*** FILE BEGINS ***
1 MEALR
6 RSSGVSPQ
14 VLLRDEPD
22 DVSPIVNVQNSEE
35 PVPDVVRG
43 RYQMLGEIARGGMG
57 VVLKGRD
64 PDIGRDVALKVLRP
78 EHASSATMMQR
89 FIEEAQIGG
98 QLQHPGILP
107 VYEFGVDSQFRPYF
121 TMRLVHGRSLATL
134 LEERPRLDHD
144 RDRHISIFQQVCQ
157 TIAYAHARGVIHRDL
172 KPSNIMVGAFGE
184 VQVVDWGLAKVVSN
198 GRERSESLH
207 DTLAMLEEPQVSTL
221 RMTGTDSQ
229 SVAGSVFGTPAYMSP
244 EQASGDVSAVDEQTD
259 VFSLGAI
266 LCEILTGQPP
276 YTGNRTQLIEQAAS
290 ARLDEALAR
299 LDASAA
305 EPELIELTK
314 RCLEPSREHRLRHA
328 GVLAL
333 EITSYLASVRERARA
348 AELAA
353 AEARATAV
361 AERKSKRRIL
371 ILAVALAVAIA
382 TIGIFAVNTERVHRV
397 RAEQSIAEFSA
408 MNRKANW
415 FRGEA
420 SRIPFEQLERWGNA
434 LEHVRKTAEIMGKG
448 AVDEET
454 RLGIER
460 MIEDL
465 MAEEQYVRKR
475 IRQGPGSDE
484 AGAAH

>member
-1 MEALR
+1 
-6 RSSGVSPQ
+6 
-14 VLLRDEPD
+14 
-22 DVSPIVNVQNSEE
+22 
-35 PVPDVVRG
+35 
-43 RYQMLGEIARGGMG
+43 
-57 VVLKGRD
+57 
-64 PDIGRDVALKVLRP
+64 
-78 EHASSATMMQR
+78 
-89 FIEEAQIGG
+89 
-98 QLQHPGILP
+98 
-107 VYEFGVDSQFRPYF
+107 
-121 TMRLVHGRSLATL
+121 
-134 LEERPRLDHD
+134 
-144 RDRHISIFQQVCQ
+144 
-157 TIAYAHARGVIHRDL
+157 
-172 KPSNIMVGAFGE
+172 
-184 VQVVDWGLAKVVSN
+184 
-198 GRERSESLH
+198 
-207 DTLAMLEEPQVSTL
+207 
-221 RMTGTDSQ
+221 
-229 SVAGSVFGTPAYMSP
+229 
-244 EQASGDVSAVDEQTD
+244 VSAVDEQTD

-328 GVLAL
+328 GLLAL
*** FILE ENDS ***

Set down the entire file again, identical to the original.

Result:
1 MEALR
6 RSSGVSPQ
14 VLLRDEPD
22 DVSPIVNVQNSEE
35 PVPDVVRG
43 RYQMLGEIARGGMG
57 VVLKGRD
64 PDIGRDVALKVLRP
78 EHASSATMMQR
89 FIEEAQIGG
98 QLQHPGILP
107 VYEFGVDSQFRPYF
121 TMRLVHGRSLATL
134 LEERPRLDHD
144 RDRHISIFQQVCQ
157 TIAYAHARGVIHRDL
172 KPSNIMVGAFGE
184 VQVVDWGLAKVVSN
198 GRERSESLH
207 DTLAMLEEPQVSTL
221 RMTGTDSQ
229 SVAGSVFGTPAYMSP
244 EQASGDVSAVDEQTD
259 VFSLGAI
266 LCEILTGQPP
276 YTGNRTQLIEQAAS
290 ARLDEALAR
299 LDASAA
305 EPELIELTK
314 RCLEPSREHRLRHA
328 GVLAL
333 EITSYLASVRERARA
348 AELAA
353 AEARATAV
361 AERKSKRRIL
371 ILAVALAVAIA
382 TIGIFAVNTERVHRV
397 RAEQSIAEFSA
408 MNRKANW
415 FRGEA
420 SRIPFEQLERWGNA
434 LEHVRKTAEIMGKG
448 AVDEET
454 RLGIER
460 MIEDL
465 MAEEQYVRKR
475 IRQGPGSDE
484 AGAAH

>member
-1 MEALR
+1 
-6 RSSGVSPQ
+6 
-14 VLLRDEPD
+14 
-22 DVSPIVNVQNSEE
+22 
-35 PVPDVVRG
+35 
-43 RYQMLGEIARGGMG
+43 
-57 VVLKGRD
+57 
-64 PDIGRDVALKVLRP
+64 
-78 EHASSATMMQR
+78 
-89 FIEEAQIGG
+89 
-98 QLQHPGILP
+98 
-107 VYEFGVDSQFRPYF
+107 
-121 TMRLVHGRSLATL
+121 
-134 LEERPRLDHD
+134 
-144 RDRHISIFQQVCQ
+144 
-157 TIAYAHARGVIHRDL
+157 
-172 KPSNIMVGAFGE
+172 
-184 VQVVDWGLAKVVSN
+184 
-198 GRERSESLH
+198 
-207 DTLAMLEEPQVSTL
+207 
-221 RMTGTDSQ
+221 
-229 SVAGSVFGTPAYMSP
+229 
-244 EQASGDVSAVDEQTD
+244 VSAVDEQTD

-328 GVLAL
+328 GLLAL